What's obsolescence?

---This section is bein revised---

The «Planned Obsolescence»1 is deliberate reduction of a product’s lifetime so as to reduce its replacement frequency.

We can easily link obsolescence origins with Fordism2, which meant an increase of productivity and the reduction of production cost. This fact let the employees have enough purchasing power to be able to consume products by the firm they worked for. They call them Roaring Twenties: mass production and consumption for fun.

In 1928, Printer’s Ink (a trade magazine) warned its readers that «An article that refuses to wear out is a tragedy of business». However, this praxis was officially born in 1932, as a proposal by Bernard London3 (a real estate broker) to reactivate consumption and thus, palliate the Great depression consequences. Nevertheless, the expression «Planned Obsolescence» didn’t become popular until 1954, when Brooks Stevens (an american industrial designer), used it as the title of a conference. In his own words, obsolescence was «Installing in the buyer the desire to own something a little newer, a little better, a little sooner than is necessary».

Planned obsolescence is broader than it seems, has evolved and includes different practices. In the sixties, Vance Packard (a social critic) distinguished among the design obsolescence which he called obsolescence of function and the desire obsolescence, psychological, also called perceived obsolescence. In the first case, the company designs and produces the product so that it spoils; in the second one, the company persuades the buyer to acquire a new one. Fashion is a plain example of this last one: using marketing, it leads the user to purchase a new product even though the preceding hasn’t lost its functionality.

But beyond this classification, we can also find other and more subtle cases, as systemic obsolescence, that means to launch new products which are not compatible with previous ones, such that it becomes uncomfortable to use them and even difficult to find replacements. Or notification obsolescence that is to warn systematically the consumer that he needs to change a component which, actually, is completely functional. Thereby, perfectly functional products are discarded.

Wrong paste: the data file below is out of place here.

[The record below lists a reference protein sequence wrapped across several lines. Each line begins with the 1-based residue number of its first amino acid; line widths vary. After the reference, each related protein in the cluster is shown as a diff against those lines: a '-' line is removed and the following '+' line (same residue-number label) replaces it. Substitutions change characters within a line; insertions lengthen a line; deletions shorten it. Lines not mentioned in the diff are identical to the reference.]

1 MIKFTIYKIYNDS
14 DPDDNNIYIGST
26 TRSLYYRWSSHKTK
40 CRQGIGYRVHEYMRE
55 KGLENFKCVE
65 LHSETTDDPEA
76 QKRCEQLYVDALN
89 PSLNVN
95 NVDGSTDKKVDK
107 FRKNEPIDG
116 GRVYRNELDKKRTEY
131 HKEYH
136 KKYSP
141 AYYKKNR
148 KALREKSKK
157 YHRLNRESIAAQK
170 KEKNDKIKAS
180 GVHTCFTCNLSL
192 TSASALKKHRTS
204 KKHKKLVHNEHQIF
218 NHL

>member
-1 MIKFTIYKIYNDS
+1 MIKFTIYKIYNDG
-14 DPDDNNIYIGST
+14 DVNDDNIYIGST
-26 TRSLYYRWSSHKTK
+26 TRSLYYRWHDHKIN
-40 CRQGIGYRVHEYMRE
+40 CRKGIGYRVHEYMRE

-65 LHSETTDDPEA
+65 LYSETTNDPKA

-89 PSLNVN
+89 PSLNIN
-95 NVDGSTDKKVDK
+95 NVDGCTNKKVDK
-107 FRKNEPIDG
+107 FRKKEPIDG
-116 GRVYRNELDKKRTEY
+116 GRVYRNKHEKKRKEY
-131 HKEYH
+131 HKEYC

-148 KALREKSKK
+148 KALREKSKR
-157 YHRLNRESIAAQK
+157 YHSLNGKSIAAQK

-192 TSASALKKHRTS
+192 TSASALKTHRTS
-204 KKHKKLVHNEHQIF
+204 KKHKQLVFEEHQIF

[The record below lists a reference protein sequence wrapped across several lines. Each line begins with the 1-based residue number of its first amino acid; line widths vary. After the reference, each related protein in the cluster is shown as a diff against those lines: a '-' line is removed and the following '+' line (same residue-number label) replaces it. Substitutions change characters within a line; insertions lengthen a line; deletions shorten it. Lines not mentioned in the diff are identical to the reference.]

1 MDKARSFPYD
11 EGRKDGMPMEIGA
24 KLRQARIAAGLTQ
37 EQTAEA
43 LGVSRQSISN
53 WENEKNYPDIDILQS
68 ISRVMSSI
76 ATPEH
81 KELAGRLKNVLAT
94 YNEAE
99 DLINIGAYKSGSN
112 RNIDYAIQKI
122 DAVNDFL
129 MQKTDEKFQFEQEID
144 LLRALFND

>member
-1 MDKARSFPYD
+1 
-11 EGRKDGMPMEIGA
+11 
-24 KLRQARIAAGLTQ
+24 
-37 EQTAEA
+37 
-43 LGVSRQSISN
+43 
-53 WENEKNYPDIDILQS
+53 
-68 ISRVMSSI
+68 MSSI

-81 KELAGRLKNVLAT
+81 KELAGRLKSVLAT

Nonetheless, obsolescence seems unavoidable in a capitalist system, hold by a free market (generally, loosely regulated) within firms and individuals search some benefit. Obsolescent products force the consumer to have them repaired or to buy a new ones, and hence, they help maintaining the trading system in a market that tend to overgrow regarding to the real necessities.

It’s easy to think that this system produces workplaces, as, if some stuff spoils, somebody will have to make a new one; even though, because of industrial delocalization and the gradual technical improvements on the productive process, that’s not so. And it can easily be observed in each industrial sector. In EUA, agriculture moved from employing a 70% of population in 1870, to only a 3% in 2004, meanwhile the cultivated area has been multiplied by 5, from 76M of hectares in 1870 to 411M in 2004, according to the FAO (Food and Agriculture organization of the United Nations). Similarly, manufactures, even in the developing countries —where salaries are relatively low— are replacing human work with robotics; this is the case of Foxconn (the world’s largest electronic manufacturer).

Even though, we cannot ignore that obsolescence can stimulate the technological progress as it ensures a future market to sell the new products and thus, recover its development inversion cost. So, the consumer can enjoy new services and facilities, despite the product life is short. But this praxis drifts in the fact that the consumer does not only wish the design and functionalities of the new product, but he’s also forced to consume it.

During the last years companies have trend to opt for the development of more energy efficient product; mostly because of the increasingly evident lack of resources proper of a growth economy. But in spite they have focused more on sustainability, resources are still wasted in the obtention and production process and in the product itself. Planned Obsolescence is a player more on this open cycle that entails so much waste and has a major impact on the environment.

There’s only to ask, towards which world are we going?

1or «Built-in Obsolescence»
2Production system based on line production, developed by Henry Ford (an American automaker) which permited make production more profitable and so make the product affordable for a massive market.
3In his book Ending depression through planned obsolescence.